The SEC’s focus on text messaging and ephemeral messaging platforms is not disappearing anytime soon. Just last week, SEC Enforcement Director Gurbir Grewal announced that the SEC intends to continue to prioritize and bring cases related to text messaging and ephemeral messaging platforms. The news came in a “fireside chat” during the Global Investigations Review’s Annual Investigations Meeting. His statement, however, should not come as a surprise to readers of these Alerts.
Ephemeral messaging platforms, such as Signal, allow users to send encrypted messages or messages that self-destruct after a certain amount of time. The use of these platforms by employees of broker-dealers and investment advisers may violate the SEC’s books and records requirements. Indeed, cracking down on recordkeeping violations stemming from the use of personal devices, ephemeral messaging platforms, and other unmonitored channels has been a priority for the SEC since at least 2021 when one broker-dealer agreed to pay $125 million in penalties relating to such failures. According to Grewal, the SEC has brought some 30 enforcement actions and imposed $1.5 billion in fines related to failures to preserve communications taking place on non-official channels. The SEC, it appears, is concerned that its message is still not getting through. At the Global Investigations Review chat, Grewal emphasized that the SEC “continue[s] to see noncompliance.”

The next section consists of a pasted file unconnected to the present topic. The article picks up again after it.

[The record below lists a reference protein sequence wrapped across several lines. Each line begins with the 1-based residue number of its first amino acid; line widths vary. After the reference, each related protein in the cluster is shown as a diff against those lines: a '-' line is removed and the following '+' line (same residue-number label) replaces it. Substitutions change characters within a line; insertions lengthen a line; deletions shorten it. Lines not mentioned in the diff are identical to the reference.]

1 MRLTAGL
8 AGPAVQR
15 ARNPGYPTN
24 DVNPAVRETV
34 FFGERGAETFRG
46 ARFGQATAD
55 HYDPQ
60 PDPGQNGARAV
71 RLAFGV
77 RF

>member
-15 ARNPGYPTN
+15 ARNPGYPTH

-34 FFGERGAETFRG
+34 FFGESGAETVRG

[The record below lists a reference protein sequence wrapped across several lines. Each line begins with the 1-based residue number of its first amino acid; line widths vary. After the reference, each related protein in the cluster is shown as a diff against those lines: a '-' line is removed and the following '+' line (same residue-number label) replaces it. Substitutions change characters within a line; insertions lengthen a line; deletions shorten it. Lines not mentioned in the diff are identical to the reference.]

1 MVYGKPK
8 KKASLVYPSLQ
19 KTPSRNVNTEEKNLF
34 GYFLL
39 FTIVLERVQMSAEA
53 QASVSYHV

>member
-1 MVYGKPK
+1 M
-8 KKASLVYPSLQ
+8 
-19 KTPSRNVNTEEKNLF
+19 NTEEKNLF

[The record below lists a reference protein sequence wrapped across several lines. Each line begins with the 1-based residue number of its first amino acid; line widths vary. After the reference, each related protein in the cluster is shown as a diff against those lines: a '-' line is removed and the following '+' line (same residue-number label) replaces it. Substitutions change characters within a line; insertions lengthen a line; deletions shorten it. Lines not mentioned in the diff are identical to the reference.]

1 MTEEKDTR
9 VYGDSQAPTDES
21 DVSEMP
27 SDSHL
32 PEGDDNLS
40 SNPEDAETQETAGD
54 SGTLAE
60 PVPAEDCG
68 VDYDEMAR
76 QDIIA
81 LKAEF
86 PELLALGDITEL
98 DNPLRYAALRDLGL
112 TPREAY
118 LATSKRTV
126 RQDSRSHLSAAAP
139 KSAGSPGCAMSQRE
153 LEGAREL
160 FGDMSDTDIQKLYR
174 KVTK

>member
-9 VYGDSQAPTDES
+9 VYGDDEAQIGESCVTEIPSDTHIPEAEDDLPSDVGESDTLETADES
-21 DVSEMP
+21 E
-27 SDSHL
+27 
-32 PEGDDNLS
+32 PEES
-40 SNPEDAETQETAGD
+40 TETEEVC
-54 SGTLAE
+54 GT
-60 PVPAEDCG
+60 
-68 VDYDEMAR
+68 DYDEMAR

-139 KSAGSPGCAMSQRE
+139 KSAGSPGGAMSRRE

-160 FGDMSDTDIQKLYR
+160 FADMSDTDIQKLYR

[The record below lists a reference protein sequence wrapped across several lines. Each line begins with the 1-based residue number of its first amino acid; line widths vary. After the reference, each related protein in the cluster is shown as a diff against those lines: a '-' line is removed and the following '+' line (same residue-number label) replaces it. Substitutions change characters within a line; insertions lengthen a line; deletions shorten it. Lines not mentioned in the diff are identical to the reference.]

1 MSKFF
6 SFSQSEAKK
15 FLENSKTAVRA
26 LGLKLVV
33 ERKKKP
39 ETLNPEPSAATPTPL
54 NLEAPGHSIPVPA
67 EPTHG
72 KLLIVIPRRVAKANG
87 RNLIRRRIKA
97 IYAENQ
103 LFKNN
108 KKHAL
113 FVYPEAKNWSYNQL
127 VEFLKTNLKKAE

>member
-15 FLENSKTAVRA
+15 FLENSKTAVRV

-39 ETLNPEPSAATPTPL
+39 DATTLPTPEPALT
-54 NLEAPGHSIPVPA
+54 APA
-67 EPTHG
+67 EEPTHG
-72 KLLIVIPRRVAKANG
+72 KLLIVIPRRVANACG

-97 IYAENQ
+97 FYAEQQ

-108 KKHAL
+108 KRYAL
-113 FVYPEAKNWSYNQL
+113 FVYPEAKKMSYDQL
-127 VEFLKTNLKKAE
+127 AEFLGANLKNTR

Recent SEC Enforcement Actions
Director Grewal’s remarks come on the heels of the SEC’s August 2023 enforcement actions against ten broker-dealers and one firm dually registered as a broker-dealer and investment adviser for failing to maintain and preserve electronic records. All firms settled the charges brought against them, agreeing to pay an aggregate amount of $289 million in penalties and to undertakings that require them to implement improvements to their relevant policies and procedures. More actions are widely expected.
The August SEC orders are substantially similar to the orders entered in a prior sweep announced in September 2022. In the August 2023 orders, the SEC alleged (and the firms admitted) that senior executives and other firm employees communicated internally and externally about the firms’ business as broker-dealers via unapproved and unpreserved text message and ephemeral messaging platforms. According to the SEC, the firms failed to preserve these communications in violation of applicable recordkeeping rules, including Exchange Act rules that broadly require broker-dealers to preserve “all communications received and copies of all communications sent … relating to its business as such ….”
Each SEC order cited examples of the communications that the firms failed to preserve. The SEC highlighted internal communications, especially those involving managing directors or similarly high-level employees, that related to customer business, including specific orders and transactions. And the SEC also emphasized off-channel communications with customers and other market participants. Throughout its orders, the SEC noted the use of messaging platforms that destroy or delete messages. The SEC imposed fines ranging from $9 million to $125 million.